LESSON #3: AWARDS SEASON STARTS NOW– Film lovers, it’s October and, even during a reduced year of overall releases, the season of golden harvest is upon us. Oscar season! The virtual and drive-in versions of the usual top-notch film festivals are highlighting some early contenders to watch for. The early buzz leader is Nomadland from celebrated director Chloe Zhao (another indie darling like Jenkins who took the Disney/MCU money with The Eternals). The Frances McDormand starrer won the People’s Choice award at the Toronto International Film Festival, the top prize of the Venice Film Festival, and is slotted as the centerpiece of the New York International Film Festival. Close on its tail are the rave reviews for Regina King’s One Night in Miami. Keep an eye on the upcoming Netflix debut of Aaron Sorkin’s The Trial of the Chicago 7 for another potential frontrunner. Folks, after months of random cast offs and C-level films landing on VOD and streaming sites, the top shelf stuff is coming. Now, the new diversity measures for the Oscars are a whole other (and wonderful) thing. We’ll save that for another WWLTW.


DON SHANAHAN is a Chicago-based and Rotten Tomatoes-approved film critic writing on his website Every Movie Has a Lesson. His movie review work is also published on 25YL (25 Years Later) and also on Medium.com for the MovieTime Guru publication.  As an educator by day, Don writes his movie reviews with life lessons in mind, from the serious to the farcical. He is a proud director and one of the founders of the Chicago Independent Film Critics Circle and a member of the nationally-recognized Online Film Critics Society.  As a contributor here on Feelin’ Film now for over two years, he’s going to expand those lessons to current movie news and trends while chipping in with guest spots and co-hosting duties, including the previous “Connecting with Classics” podcasts.  Find “Every Movie Has a Lesson” on Facebook, Twitter, and Medium to follow his work. (#141)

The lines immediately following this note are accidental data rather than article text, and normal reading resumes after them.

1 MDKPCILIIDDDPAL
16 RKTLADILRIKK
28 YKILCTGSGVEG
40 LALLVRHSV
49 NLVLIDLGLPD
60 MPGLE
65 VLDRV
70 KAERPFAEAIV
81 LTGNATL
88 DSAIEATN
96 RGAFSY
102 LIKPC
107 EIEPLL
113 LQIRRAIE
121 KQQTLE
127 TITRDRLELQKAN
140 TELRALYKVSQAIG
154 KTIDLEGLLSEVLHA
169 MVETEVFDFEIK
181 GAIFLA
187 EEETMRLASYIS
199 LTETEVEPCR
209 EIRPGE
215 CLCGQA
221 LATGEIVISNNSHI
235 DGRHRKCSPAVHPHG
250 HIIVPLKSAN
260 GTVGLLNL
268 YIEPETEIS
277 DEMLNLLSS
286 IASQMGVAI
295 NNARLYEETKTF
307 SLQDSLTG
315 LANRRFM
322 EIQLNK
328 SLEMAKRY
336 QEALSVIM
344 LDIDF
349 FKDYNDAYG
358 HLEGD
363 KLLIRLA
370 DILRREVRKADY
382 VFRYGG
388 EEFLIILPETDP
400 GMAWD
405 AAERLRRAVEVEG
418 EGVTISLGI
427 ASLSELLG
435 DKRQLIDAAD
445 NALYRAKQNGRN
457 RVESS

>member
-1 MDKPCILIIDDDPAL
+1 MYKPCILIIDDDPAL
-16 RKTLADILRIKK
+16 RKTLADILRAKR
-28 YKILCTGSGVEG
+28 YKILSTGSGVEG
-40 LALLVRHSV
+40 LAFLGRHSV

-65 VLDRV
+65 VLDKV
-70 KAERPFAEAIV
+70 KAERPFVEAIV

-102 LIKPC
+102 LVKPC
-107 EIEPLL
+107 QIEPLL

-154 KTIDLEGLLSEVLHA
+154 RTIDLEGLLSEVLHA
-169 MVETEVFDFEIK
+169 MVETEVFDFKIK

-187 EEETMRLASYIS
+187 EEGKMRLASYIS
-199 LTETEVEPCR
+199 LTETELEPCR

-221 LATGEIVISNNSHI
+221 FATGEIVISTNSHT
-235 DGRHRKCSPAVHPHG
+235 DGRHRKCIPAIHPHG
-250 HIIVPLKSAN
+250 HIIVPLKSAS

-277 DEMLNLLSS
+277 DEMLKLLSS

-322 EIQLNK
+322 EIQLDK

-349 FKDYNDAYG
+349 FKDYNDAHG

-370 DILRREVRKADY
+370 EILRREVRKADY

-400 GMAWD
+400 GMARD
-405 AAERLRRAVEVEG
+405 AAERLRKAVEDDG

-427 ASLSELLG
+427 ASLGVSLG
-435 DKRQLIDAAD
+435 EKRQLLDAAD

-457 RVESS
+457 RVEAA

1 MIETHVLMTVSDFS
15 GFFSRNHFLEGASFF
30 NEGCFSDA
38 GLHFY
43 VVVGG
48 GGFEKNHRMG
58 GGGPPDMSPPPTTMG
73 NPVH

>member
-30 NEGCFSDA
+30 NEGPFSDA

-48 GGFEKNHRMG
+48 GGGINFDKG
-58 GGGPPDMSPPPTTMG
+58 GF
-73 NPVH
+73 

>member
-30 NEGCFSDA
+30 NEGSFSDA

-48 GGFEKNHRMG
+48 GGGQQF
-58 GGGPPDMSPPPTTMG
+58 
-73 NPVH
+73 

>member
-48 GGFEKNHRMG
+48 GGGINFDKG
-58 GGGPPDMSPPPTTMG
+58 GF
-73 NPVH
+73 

THE RIDER (2018)

1 Hour and 44 Minutes (R)

When you ask someone to define the Western genre, it’s likely that the first thing they mention will be Cowboys and Indians or Cowboys and Outlaws, and it’s true that most films follow this formula. Even more modern Westerns like Hell or High Water and Wind River have high stakes shootouts that eventually come to bear. That’s not the case with writer-director Chloé Zhao’s film, though, and this cowboy drama is likely more Western than any of them.

The Rider follows the life of rodeo star Brady Blackburn (Brady Jandreau) as he tries to come to terms with the ramifications of a recently suffered near fatal injury. Blackburn’s challenge lies in having no other skill set. As a Lakota cowboy on the Pine Ridge Reservation and lacking any advanced education, all he knows is breaking horses and riding bulls. He’s good at it, and feels like it’s his calling, telling his sister Lilly (Lilly Jandreau), “I believe God gives each of us a purpose. For a horse it’s to run across the prairie. For a cowboy, it’s to ride.” But as the story progresses it becomes very clear that Brady’s injuries could result in permanent harm, or worse death. He’s left struggling with a question many can relate to – what do you do when you can’t do the only thing you know how to do well?